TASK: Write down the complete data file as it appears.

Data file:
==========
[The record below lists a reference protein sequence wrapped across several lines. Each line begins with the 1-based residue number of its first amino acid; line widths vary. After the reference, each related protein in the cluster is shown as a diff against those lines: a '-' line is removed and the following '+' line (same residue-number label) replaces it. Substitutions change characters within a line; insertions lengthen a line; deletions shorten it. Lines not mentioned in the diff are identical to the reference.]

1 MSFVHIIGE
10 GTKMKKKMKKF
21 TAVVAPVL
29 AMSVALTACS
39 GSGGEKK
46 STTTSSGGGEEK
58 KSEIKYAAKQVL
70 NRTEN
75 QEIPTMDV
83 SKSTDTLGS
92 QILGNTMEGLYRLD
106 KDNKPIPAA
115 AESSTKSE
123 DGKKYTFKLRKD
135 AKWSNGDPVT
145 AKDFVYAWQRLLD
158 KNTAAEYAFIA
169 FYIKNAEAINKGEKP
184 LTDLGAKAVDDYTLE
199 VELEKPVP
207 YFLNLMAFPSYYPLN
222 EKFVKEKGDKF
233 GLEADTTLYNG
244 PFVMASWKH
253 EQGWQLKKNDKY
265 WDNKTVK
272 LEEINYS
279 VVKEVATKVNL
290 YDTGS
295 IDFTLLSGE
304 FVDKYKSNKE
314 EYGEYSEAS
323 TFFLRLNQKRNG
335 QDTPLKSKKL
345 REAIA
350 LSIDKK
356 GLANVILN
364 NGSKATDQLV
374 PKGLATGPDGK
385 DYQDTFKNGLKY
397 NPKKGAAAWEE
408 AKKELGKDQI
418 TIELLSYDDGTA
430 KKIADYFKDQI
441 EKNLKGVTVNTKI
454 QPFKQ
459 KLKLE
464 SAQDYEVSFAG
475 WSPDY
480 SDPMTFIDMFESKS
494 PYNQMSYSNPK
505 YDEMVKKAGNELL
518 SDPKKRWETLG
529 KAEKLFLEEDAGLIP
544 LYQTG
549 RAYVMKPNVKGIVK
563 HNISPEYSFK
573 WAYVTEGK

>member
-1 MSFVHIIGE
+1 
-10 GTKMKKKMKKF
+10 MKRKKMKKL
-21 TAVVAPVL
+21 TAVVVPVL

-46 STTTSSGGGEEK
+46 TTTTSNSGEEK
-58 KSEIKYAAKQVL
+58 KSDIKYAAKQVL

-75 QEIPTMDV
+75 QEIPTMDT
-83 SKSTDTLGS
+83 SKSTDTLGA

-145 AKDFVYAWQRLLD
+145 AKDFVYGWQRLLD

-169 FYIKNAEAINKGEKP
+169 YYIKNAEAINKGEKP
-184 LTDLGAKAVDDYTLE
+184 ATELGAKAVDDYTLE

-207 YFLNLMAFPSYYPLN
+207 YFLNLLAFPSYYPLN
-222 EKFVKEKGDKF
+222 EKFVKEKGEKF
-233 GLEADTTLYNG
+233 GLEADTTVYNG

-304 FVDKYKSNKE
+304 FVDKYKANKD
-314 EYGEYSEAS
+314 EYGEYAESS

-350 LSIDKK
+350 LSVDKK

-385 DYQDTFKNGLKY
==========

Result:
[The record below lists a reference protein sequence wrapped across several lines. Each line begins with the 1-based residue number of its first amino acid; line widths vary. After the reference, each related protein in the cluster is shown as a diff against those lines: a '-' line is removed and the following '+' line (same residue-number label) replaces it. Substitutions change characters within a line; insertions lengthen a line; deletions shorten it. Lines not mentioned in the diff are identical to the reference.]

1 MSFVHIIGE
10 GTKMKKKMKKF
21 TAVVAPVL
29 AMSVALTACS
39 GSGGEKK
46 STTTSSGGGEEK
58 KSEIKYAAKQVL
70 NRTEN
75 QEIPTMDV
83 SKSTDTLGS
92 QILGNTMEGLYRLD
106 KDNKPIPAA
115 AESSTKSE
123 DGKKYTFKLRKD
135 AKWSNGDPVT
145 AKDFVYAWQRLLD
158 KNTAAEYAFIA
169 FYIKNAEAINKGEKP
184 LTDLGAKAVDDYTLE
199 VELEKPVP
207 YFLNLMAFPSYYPLN
222 EKFVKEKGDKF
233 GLEADTTLYNG
244 PFVMASWKH
253 EQGWQLKKNDKY
265 WDNKTVK
272 LEEINYS
279 VVKEVATKVNL
290 YDTGS
295 IDFTLLSGE
304 FVDKYKSNKE
314 EYGEYSEAS
323 TFFLRLNQKRNG
335 QDTPLKSKKL
345 REAIA
350 LSIDKK
356 GLANVILN
364 NGSKATDQLV
374 PKGLATGPDGK
385 DYQDTFKNGLKY
397 NPKKGAAAWEE
408 AKKELGKDQI
418 TIELLSYDDGTA
430 KKIADYFKDQI
441 EKNLKGVTVNTKI
454 QPFKQ
459 KLKLE
464 SAQDYEVSFAG
475 WSPDY
480 SDPMTFIDMFESKS
494 PYNQMSYSNPK
505 YDEMVKKAGNELL
518 SDPKKRWETLG
529 KAEKLFLEEDAGLIP
544 LYQTG
549 RAYVMKPNVKGIVK
563 HNISPEYSFK
573 WAYVTEGK

>member
-1 MSFVHIIGE
+1 
-10 GTKMKKKMKKF
+10 MKRKKMKKL
-21 TAVVAPVL
+21 TAVVVPVL

-46 STTTSSGGGEEK
+46 TTTTSNSGEEK
-58 KSEIKYAAKQVL
+58 KSDIKYAAKQVL

-75 QEIPTMDV
+75 QEIPTMDT
-83 SKSTDTLGS
+83 SKSTDTLGA

-145 AKDFVYAWQRLLD
+145 AKDFVYGWQRLLD

-169 FYIKNAEAINKGEKP
+169 YYIKNAEAINKGEKP
-184 LTDLGAKAVDDYTLE
+184 ATELGAKAVDDYTLE

-207 YFLNLMAFPSYYPLN
+207 YFLNLLAFPSYYPLN
-222 EKFVKEKGDKF
+222 EKFVKEKGEKF
-233 GLEADTTLYNG
+233 GLEADTTVYNG

-304 FVDKYKSNKE
+304 FVDKYKANKD
-314 EYGEYSEAS
+314 EYGEYAESS

-350 LSIDKK
+350 LSVDKK

-385 DYQDTFKNGLKY